Sometimes, the athlete stays just to eclipse a record, the classic Emmitt Smith case. Emmitt was NOT great running back, talented, yet not a world-beater like everyone says he is. Would you take Emmitt over Sweetness, Barry, Jim Brown, Gale Sayers, Eric Dickerson, Marshall Faulk, the Juice, LT, etc.? Basically, Emmitt was a smaller version of Corey Dillon, blessed with the greatest offensive line in NFL history. When the line got old and less talented, Emmitt came back to Earth, and his mediocre talent was exposed. Yet, because of that line, he was given a shot at the most hallowed record in the NFL, and stuck around for the sole reason to put his name on the top of that list, deserved or not. He should never have been a Cardinal. He should never have been a Cowboy for his last 2 years there.
Sometimes a competitive fire burns so deeply, that an athlete just can't give up their life. The greats reside here. MJ, Jerry Rice, Gretzky, Mays. These guys just COULDN'T give up. They couldn't fathom a situation where they weren't the best, the greatest. They weren't content to just give up, despite their advanced ages, and go calmly into retirement and onto golf courses and the real estate market.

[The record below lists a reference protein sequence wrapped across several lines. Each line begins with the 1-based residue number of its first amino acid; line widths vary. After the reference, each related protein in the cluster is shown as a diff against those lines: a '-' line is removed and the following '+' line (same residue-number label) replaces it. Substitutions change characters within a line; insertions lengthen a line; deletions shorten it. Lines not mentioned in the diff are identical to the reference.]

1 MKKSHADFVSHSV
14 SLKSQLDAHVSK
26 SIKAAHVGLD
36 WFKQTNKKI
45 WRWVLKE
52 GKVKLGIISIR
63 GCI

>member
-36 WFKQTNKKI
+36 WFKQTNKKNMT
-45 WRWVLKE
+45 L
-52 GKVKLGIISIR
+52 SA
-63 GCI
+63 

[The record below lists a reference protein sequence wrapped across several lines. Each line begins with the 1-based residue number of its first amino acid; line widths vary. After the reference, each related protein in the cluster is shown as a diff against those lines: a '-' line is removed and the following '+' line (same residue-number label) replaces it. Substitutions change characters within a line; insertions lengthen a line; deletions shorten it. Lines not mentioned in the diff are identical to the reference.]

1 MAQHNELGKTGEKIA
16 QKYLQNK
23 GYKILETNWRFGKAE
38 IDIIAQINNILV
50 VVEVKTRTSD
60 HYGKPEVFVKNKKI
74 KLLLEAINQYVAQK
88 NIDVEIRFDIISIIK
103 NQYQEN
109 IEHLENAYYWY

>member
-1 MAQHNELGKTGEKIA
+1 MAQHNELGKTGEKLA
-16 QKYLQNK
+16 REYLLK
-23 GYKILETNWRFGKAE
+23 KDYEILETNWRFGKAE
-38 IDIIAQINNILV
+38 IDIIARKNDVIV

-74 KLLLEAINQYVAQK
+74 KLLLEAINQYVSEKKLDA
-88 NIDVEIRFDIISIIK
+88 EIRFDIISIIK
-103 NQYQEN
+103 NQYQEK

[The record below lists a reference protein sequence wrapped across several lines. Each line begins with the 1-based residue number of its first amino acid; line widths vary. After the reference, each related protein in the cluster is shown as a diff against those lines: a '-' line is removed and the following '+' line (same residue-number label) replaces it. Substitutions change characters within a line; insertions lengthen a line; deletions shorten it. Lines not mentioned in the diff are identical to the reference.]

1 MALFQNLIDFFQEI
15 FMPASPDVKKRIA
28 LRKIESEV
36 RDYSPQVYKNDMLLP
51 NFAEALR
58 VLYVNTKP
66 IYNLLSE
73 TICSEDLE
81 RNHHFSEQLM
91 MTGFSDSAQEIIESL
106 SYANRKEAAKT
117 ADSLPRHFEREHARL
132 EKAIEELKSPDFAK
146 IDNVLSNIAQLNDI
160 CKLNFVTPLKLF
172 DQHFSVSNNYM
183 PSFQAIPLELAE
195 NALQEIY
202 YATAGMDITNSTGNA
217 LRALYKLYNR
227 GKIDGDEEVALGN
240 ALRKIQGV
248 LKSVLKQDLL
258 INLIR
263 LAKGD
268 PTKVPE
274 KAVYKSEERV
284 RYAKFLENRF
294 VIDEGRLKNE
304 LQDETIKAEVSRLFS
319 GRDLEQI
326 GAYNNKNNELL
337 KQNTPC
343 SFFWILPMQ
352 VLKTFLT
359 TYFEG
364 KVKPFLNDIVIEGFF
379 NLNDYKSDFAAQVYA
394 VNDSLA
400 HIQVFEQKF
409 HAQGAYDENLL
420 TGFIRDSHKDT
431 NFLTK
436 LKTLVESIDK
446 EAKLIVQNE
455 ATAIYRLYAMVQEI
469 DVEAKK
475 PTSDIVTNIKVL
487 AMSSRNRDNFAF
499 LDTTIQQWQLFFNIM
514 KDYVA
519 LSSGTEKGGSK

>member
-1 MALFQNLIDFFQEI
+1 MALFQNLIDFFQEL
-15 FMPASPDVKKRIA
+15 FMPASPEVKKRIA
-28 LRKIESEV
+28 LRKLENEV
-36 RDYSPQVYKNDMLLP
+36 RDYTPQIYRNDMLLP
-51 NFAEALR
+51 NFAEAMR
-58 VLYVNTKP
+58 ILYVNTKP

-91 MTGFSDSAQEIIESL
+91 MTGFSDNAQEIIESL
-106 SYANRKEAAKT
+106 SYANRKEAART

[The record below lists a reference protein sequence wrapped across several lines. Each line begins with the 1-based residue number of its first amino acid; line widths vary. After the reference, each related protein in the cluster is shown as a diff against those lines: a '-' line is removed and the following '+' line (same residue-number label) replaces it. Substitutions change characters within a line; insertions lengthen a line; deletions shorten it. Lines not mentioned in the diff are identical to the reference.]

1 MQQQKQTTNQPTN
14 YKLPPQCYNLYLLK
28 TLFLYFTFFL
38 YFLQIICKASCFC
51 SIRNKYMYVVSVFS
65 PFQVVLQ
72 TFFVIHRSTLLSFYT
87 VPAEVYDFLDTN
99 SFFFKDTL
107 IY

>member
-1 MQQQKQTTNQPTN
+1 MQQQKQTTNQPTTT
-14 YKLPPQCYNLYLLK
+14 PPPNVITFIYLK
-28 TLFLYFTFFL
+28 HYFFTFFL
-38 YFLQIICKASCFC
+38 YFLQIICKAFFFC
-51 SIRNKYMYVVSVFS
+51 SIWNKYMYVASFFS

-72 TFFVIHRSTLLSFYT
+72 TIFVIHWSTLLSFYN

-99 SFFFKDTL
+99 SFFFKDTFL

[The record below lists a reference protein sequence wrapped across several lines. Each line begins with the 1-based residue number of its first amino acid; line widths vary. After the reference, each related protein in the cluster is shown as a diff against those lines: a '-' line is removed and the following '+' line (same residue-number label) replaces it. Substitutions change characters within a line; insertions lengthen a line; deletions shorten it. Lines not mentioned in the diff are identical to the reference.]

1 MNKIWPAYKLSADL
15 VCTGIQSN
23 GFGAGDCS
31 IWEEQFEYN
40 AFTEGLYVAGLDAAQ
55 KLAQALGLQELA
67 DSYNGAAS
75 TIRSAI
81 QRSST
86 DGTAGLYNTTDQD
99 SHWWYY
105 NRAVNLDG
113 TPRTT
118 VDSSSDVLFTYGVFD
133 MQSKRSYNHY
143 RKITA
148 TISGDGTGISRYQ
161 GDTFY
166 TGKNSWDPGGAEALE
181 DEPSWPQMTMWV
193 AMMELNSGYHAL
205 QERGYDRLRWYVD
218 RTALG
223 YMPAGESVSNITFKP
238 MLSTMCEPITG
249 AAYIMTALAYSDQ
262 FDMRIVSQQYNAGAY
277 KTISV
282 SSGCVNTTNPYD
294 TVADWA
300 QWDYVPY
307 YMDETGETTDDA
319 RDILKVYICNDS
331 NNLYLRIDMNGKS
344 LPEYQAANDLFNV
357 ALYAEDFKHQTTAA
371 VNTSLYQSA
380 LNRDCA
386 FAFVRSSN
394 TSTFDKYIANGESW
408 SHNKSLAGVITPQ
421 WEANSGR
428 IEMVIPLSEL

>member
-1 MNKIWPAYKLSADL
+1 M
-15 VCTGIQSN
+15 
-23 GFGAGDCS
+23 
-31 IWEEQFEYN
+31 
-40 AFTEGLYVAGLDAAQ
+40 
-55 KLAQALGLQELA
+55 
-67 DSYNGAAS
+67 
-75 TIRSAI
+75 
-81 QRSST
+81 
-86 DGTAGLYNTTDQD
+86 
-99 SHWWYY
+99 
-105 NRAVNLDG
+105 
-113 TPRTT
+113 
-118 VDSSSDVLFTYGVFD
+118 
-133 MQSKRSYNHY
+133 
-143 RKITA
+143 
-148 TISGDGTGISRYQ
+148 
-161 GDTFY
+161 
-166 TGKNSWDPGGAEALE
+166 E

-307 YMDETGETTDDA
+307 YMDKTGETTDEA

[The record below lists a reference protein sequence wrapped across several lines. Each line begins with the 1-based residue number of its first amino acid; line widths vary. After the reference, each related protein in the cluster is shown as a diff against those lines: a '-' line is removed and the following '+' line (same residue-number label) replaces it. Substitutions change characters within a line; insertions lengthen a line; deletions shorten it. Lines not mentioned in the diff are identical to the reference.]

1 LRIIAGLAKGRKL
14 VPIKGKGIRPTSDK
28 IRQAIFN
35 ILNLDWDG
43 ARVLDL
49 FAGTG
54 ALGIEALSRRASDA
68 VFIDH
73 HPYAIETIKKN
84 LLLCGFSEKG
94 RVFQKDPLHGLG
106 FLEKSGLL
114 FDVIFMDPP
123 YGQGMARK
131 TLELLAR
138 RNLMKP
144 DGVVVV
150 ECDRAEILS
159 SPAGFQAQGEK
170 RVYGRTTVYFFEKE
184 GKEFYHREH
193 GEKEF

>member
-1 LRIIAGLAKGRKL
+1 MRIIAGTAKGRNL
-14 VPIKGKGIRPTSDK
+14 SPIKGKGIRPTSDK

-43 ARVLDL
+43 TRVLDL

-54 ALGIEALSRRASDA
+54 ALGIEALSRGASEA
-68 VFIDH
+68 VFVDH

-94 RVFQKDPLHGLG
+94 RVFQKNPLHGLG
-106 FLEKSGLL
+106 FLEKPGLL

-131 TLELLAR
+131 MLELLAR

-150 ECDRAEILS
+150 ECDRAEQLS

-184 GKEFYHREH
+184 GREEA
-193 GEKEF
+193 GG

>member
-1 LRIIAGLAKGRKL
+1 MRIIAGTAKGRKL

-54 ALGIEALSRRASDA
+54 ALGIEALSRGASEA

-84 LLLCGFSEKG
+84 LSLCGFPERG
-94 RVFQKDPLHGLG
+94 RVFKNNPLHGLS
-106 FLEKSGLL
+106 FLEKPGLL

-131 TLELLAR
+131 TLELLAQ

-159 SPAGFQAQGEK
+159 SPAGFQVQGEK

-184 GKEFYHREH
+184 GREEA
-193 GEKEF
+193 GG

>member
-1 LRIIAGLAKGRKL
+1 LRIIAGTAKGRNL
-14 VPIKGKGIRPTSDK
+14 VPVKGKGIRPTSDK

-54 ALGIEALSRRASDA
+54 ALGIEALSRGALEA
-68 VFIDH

Back to the point. Scoop Jackson is an idiot. Floyd Mayweather is 29 years old, undefeated, at the peak of his skills and without a competitor in sight. He is treading into rarified air, the hall of the greats. He has complete control over his career and his legacy. Scoop, who the fuck are you to call for Floyd to remain "retired?" Your sole reason is to preserve his perfect record, because you never get to see that. Oh, good point Scoop, he should retire for you.
Nevermind the fact that he could continue to dominate. Nevermind the fact that his removal from the public arena would ruin our chance at seeing a great athlete in his prime, in a sport that desparately needs a people's champion. Nevermind the fact that his last 3 fights have been some of the most entertaining pugilistic exhibitions I've ever seen (illegally of course). No, he should just call it quits because Scoop Jackson wants to see someone end their career with perfection.